02:20 GMT02 August 2021
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    Achieving a major milestone for the future of space exploration, astronauts onboard the International Space Station sat down to a meal prepared with space-grown lettuce.

    On Monday, humanity took one giant bite for mankind, sampling produce grown in the first cosmic farm.

    For this first meal, scientists kept it simple, preparing red romaine lettuce brushed with citric-acid based sanitizing wipes. It’s not exactly five-star, but it has to be a major improvement over freeze-dried peas.

    "There is evidence that supports fresh foods, such as tomatoes, blueberries, and red lettuce, are a good source of antioxidants," Ray Wheeler, the project’s lead researcher, told NASA’s website.

    How do you grow lettuce without the sun? The crops have spent the 15 months inside a system called Veg-01, which uses blue, red, and green LED lights which allows the plants to undergo artificial photosynthesis.

    There’s also the gravity challenge. Water doesn’t exactly seep into the soil in zero-g’s, and plant roots don’t even know in which direction to spread. To overcome those obstacles, astronauts packed the seed and soil into special, self-contained "pillows." Stakes were also placed to help guide the roots downward.

    Astronauts ate half of the harvest, while the other half will be frozen and sent back to Earth for further analysis.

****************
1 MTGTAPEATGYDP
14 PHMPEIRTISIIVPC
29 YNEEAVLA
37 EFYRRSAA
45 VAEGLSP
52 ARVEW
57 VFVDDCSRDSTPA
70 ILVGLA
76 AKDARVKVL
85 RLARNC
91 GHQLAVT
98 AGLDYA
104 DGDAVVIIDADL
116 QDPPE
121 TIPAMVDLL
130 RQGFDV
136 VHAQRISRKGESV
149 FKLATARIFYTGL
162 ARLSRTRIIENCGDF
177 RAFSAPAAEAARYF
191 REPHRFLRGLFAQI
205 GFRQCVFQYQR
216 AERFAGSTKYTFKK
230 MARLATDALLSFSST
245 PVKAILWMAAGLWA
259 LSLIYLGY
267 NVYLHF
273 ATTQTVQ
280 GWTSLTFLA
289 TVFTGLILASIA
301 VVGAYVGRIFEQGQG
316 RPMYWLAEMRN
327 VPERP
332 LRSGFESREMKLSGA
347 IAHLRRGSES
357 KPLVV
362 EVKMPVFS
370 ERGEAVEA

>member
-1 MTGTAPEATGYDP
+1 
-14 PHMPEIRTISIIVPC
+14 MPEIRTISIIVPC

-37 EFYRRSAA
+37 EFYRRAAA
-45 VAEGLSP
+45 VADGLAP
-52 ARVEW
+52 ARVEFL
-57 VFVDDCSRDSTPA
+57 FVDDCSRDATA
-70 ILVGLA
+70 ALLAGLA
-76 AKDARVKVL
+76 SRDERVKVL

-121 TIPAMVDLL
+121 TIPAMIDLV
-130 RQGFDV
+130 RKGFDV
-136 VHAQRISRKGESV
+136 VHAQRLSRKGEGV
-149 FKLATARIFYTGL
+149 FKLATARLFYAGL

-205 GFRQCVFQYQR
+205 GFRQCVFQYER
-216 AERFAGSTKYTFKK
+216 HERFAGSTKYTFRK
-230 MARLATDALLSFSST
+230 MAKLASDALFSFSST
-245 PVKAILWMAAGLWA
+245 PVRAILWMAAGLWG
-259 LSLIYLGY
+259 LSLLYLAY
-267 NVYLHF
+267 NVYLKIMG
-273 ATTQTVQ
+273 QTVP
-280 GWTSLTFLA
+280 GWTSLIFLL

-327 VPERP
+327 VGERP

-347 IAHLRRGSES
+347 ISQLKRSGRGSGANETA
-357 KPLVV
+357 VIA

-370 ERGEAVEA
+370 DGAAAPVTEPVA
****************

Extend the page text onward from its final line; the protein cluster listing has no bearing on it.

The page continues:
Which begs the question: Did scientists just eat astro-lettuce without knowing if it’s safe? Isn’t that how the Fantastic Four were created?

    Not quite. A test for bacterial contamination came up negative.

    If successful, space gardening could prove vitally important for manned missions to space. It could also be crucial for any future plans to establish a settlement on foreign planets. A colony on the Moon or Mars is much more likely if those bases can grow enough food to become self-sufficient.

    Freshly grown food can also be of enormous benefit to the mental health of the astronauts.

    An astronaut maintains the harvest.
    YouTube/NASA Johnson
    An astronaut maintains the harvest.

    "The farther and longer humans go away from Earth, the greater the need to be able to grow plants for food, atmosphere recycling and psychological benefits," Gioia Massa, a scientist involved in the experiment, said in a statement.

    "I think that plant systems will become important components of any long-duration exploration scenario."

    A single harvest of lettuce may be the first step, but it could pave the way for future space stations to have entire multi-crop farms onboard.

    And after that, extraterrestrial livestock? That would be the very distant future. Having a cow floating around the International Space Station would probably do more harm than good.

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    Tags:
    Gioia Massa, Ray Wheeler, International Space Station (ISS), Veg-01, space farm, space exploration, manned mission
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